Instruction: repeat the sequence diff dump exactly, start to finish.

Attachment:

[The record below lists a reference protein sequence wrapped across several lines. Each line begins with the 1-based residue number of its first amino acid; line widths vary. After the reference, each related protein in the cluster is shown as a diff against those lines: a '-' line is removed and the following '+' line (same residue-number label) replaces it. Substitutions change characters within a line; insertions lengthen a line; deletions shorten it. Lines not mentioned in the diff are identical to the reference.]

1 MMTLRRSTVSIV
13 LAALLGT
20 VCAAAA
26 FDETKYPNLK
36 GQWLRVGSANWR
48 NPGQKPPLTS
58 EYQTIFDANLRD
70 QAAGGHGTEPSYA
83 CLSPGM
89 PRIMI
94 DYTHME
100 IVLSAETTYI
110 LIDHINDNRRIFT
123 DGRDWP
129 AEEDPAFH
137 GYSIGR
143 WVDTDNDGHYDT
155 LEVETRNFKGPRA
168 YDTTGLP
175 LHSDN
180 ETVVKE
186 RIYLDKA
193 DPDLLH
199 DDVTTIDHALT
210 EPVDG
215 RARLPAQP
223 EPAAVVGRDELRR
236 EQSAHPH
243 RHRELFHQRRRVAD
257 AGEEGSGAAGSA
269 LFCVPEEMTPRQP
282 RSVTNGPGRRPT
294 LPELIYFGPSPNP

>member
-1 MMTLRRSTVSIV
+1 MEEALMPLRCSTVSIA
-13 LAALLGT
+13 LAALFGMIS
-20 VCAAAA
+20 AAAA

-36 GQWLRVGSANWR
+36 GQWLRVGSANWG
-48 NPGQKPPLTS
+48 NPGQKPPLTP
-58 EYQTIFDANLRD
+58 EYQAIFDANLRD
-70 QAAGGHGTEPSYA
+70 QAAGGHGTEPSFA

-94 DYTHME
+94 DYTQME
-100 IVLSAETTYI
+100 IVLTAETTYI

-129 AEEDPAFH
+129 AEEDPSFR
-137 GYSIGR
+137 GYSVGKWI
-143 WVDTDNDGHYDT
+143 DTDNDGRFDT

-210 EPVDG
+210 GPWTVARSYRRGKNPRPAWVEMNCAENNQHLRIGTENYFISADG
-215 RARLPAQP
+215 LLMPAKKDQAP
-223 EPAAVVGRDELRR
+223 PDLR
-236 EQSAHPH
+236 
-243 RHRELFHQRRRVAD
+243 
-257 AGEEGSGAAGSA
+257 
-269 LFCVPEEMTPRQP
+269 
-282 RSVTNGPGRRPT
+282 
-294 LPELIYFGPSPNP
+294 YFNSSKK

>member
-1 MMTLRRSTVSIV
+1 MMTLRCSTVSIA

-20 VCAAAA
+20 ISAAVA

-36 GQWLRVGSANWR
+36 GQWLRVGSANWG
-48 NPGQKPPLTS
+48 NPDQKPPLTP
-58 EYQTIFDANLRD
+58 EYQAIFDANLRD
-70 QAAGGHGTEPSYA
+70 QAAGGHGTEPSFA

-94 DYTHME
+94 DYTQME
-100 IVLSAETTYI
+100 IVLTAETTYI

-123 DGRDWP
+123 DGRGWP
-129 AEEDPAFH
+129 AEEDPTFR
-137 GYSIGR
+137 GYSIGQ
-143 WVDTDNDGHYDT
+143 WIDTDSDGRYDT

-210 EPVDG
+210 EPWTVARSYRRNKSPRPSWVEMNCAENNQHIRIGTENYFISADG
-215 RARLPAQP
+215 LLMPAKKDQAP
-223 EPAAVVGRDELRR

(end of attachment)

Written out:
[The record below lists a reference protein sequence wrapped across several lines. Each line begins with the 1-based residue number of its first amino acid; line widths vary. After the reference, each related protein in the cluster is shown as a diff against those lines: a '-' line is removed and the following '+' line (same residue-number label) replaces it. Substitutions change characters within a line; insertions lengthen a line; deletions shorten it. Lines not mentioned in the diff are identical to the reference.]

1 MMTLRRSTVSIV
13 LAALLGT
20 VCAAAA
26 FDETKYPNLK
36 GQWLRVGSANWR
48 NPGQKPPLTS
58 EYQTIFDANLRD
70 QAAGGHGTEPSYA
83 CLSPGM
89 PRIMI
94 DYTHME
100 IVLSAETTYI
110 LIDHINDNRRIFT
123 DGRDWP
129 AEEDPAFH
137 GYSIGR
143 WVDTDNDGHYDT
155 LEVETRNFKGPRA
168 YDTTGLP
175 LHSDN
180 ETVVKE
186 RIYLDKA
193 DPDLLH
199 DDVTTIDHALT
210 EPVDG
215 RARLPAQP
223 EPAAVVGRDELRR
236 EQSAHPH
243 RHRELFHQRRRVAD
257 AGEEGSGAAGSA
269 LFCVPEEMTPRQP
282 RSVTNGPGRRPT
294 LPELIYFGPSPNP

>member
-1 MMTLRRSTVSIV
+1 MEEALMPLRCSTVSIA
-13 LAALLGT
+13 LAALFGMIS
-20 VCAAAA
+20 AAAA

-36 GQWLRVGSANWR
+36 GQWLRVGSANWG
-48 NPGQKPPLTS
+48 NPGQKPPLTP
-58 EYQTIFDANLRD
+58 EYQAIFDANLRD
-70 QAAGGHGTEPSYA
+70 QAAGGHGTEPSFA

-94 DYTHME
+94 DYTQME
-100 IVLSAETTYI
+100 IVLTAETTYI

-129 AEEDPAFH
+129 AEEDPSFR
-137 GYSIGR
+137 GYSVGKWI
-143 WVDTDNDGHYDT
+143 DTDNDGRFDT

-210 EPVDG
+210 GPWTVARSYRRGKNPRPAWVEMNCAENNQHLRIGTENYFISADG
-215 RARLPAQP
+215 LLMPAKKDQAP
-223 EPAAVVGRDELRR
+223 PDLR
-236 EQSAHPH
+236 
-243 RHRELFHQRRRVAD
+243 
-257 AGEEGSGAAGSA
+257 
-269 LFCVPEEMTPRQP
+269 
-282 RSVTNGPGRRPT
+282 
-294 LPELIYFGPSPNP
+294 YFNSSKK

>member
-1 MMTLRRSTVSIV
+1 MMTLRCSTVSIA

-20 VCAAAA
+20 ISAAVA

-36 GQWLRVGSANWR
+36 GQWLRVGSANWG
-48 NPGQKPPLTS
+48 NPDQKPPLTP
-58 EYQTIFDANLRD
+58 EYQAIFDANLRD
-70 QAAGGHGTEPSYA
+70 QAAGGHGTEPSFA

-94 DYTHME
+94 DYTQME
-100 IVLSAETTYI
+100 IVLTAETTYI

-123 DGRDWP
+123 DGRGWP
-129 AEEDPAFH
+129 AEEDPTFR
-137 GYSIGR
+137 GYSIGQ
-143 WVDTDNDGHYDT
+143 WIDTDSDGRYDT

-210 EPVDG
+210 EPWTVARSYRRNKSPRPSWVEMNCAENNQHIRIGTENYFISADG
-215 RARLPAQP
+215 LLMPAKKDQAP
-223 EPAAVVGRDELRR